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venereal disease

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Journal Article
Eighteenth-Century Life (2021) 45 (2): 1–23.
Published: 01 April 2021
...Marie E. McAllister In seventeenth- and eighteenth-century England, the Grand Tour, sex, and venereal disease became almost indivisible in the public imagination. The Grand Tour was an essential element of a well-born man's education. Yet a persistent belief developed that continental travel...
Journal Article
Eighteenth-Century Life (2000) 24 (1): 22–44.
Published: 01 January 2000
... venereal disease, and include everything from serious science to the wildest mythmaking. Some, I will argue, strength- ened the medical profession by offering theoretical grounds for changing treatment practices and by presenting readers with a vision of medical progress. At the same time...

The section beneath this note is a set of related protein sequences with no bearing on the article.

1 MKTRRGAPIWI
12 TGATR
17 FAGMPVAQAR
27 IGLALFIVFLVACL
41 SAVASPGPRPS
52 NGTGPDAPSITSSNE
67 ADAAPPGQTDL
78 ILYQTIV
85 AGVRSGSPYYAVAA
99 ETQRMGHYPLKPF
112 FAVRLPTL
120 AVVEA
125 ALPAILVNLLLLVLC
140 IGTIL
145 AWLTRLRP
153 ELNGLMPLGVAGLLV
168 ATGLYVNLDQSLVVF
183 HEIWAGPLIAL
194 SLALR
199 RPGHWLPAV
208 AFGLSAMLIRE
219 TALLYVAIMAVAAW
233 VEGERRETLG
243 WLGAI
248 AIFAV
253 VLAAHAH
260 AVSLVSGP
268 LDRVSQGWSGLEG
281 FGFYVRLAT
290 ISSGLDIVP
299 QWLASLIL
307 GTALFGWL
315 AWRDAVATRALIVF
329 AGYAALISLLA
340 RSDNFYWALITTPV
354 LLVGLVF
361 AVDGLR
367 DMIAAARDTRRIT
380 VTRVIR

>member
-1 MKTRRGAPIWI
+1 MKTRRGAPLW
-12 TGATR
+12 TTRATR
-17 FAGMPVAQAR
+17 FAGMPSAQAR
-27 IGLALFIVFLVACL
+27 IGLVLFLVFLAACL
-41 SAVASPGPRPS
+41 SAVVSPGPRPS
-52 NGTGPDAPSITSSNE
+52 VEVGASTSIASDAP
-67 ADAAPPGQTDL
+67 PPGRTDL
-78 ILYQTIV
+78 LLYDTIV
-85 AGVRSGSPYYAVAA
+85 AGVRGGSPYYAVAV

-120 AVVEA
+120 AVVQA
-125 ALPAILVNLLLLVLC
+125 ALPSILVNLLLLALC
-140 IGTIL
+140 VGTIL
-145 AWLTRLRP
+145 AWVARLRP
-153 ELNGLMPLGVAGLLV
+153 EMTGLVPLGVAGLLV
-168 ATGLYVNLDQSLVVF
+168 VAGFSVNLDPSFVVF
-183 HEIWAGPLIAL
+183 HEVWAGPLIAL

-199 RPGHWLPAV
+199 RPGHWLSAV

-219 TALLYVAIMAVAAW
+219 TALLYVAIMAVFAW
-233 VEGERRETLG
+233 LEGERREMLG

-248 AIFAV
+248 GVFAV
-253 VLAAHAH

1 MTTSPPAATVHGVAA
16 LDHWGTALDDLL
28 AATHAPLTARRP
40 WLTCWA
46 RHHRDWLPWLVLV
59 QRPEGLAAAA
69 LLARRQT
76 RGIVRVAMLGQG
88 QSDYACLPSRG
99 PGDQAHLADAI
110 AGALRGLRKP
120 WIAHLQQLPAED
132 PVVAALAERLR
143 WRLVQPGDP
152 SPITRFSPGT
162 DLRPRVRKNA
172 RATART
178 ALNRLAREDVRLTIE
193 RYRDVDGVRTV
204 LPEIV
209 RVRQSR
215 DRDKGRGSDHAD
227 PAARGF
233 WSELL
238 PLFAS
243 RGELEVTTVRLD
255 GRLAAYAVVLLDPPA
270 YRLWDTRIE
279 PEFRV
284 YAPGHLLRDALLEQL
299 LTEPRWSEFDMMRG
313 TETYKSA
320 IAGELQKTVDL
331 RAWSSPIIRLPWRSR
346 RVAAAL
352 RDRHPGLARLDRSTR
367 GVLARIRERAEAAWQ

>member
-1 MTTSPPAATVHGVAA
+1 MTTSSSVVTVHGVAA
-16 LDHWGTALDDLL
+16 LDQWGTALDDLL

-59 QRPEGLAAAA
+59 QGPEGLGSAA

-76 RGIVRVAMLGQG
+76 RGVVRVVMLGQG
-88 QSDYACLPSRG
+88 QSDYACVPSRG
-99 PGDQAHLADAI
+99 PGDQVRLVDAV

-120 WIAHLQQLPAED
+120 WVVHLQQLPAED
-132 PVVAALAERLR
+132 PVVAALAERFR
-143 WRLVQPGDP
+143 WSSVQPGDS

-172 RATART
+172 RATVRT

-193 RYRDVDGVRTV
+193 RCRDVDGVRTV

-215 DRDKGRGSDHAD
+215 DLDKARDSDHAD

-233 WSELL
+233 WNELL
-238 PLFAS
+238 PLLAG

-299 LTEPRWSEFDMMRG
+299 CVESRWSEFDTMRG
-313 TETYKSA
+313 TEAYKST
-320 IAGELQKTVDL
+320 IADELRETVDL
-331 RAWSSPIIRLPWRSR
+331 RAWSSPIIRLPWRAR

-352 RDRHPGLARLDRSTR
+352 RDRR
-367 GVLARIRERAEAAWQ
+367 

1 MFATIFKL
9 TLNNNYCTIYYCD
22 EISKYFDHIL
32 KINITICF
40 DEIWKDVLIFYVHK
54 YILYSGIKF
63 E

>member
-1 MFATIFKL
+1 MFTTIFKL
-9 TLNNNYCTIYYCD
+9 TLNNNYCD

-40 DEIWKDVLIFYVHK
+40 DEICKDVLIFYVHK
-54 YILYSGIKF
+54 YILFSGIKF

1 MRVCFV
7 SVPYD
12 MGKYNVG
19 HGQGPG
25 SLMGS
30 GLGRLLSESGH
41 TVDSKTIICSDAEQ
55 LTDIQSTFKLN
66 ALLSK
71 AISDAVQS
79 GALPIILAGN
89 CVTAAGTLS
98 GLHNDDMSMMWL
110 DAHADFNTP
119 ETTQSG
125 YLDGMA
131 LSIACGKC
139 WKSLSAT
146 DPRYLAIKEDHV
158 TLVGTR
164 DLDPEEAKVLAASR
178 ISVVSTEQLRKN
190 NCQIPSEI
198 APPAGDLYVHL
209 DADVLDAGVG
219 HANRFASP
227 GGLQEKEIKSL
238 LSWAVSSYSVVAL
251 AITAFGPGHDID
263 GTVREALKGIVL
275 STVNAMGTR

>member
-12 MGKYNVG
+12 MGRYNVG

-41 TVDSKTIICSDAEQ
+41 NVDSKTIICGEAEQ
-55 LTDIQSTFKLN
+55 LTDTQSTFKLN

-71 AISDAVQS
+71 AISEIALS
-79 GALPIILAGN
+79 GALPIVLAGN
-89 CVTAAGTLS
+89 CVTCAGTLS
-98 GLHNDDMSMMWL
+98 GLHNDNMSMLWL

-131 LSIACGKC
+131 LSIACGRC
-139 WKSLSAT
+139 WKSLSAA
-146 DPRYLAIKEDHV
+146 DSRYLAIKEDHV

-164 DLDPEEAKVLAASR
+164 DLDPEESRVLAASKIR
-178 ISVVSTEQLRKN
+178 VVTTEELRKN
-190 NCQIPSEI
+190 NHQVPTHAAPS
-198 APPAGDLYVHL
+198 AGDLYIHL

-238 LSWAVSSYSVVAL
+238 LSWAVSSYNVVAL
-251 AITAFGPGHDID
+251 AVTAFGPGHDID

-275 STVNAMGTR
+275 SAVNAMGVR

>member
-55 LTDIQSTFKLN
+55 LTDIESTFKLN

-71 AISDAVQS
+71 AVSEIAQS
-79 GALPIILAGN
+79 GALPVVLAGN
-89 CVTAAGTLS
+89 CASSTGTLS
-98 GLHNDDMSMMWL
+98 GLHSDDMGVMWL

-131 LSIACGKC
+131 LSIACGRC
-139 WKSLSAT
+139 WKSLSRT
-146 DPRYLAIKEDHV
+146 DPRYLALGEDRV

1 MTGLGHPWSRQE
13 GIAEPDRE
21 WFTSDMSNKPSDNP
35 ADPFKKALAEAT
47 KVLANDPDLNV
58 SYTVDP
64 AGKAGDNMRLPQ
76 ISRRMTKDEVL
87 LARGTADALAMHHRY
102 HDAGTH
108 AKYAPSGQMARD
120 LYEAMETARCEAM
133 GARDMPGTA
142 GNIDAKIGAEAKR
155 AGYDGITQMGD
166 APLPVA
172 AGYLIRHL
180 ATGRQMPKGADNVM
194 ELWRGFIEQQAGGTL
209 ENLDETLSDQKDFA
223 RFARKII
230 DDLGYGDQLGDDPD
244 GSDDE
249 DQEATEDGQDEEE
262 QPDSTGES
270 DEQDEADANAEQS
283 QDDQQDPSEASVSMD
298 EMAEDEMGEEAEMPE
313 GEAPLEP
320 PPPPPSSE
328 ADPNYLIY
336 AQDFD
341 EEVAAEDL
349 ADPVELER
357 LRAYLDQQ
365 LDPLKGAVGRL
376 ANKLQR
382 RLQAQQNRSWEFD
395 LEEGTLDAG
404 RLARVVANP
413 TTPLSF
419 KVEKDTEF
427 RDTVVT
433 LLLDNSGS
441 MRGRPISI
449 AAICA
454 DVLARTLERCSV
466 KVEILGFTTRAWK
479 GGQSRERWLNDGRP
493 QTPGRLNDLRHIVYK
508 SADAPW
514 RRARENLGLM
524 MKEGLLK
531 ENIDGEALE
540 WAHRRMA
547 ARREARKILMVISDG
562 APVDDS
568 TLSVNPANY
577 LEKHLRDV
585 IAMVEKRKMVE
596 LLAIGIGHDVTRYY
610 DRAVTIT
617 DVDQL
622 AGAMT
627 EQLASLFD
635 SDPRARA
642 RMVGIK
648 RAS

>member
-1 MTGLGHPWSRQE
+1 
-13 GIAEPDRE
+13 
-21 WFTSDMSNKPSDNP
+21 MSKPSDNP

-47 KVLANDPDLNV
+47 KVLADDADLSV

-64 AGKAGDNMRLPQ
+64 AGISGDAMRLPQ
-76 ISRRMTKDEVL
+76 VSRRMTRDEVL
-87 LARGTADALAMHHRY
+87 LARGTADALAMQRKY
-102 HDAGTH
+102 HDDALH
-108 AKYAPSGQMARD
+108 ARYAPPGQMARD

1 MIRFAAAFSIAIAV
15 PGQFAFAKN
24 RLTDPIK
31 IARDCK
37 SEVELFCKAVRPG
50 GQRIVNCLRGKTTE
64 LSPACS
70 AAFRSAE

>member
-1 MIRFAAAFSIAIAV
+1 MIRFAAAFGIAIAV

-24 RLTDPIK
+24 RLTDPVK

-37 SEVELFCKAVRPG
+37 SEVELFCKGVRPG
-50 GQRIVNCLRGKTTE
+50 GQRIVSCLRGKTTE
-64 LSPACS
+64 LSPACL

Journal Article
Eighteenth-Century Life (2004) 28 (1): 21–68.
Published: 01 January 2004
... virulent strain of venereal disease. The Cultural History of Dentistry According to Roger King, the modern practice of dentistry emerged in France during the beginning of the eighteenth century as practitioners began to distinguish themselves not only from mountebanks and crude tooth- drawers...
Journal Article
Eighteenth-Century Life (2009) 33 (1): 144–147.
Published: 01 January 2009
... prostitution, and bawdy houses were located throughout the city, not just in the port area. People from all classes, women as well as men, regularly enjoyed casual sexual behavior, and a permissive atti- tude continued relatively unchecked until the nineteenth century, despite an explosion in venereal...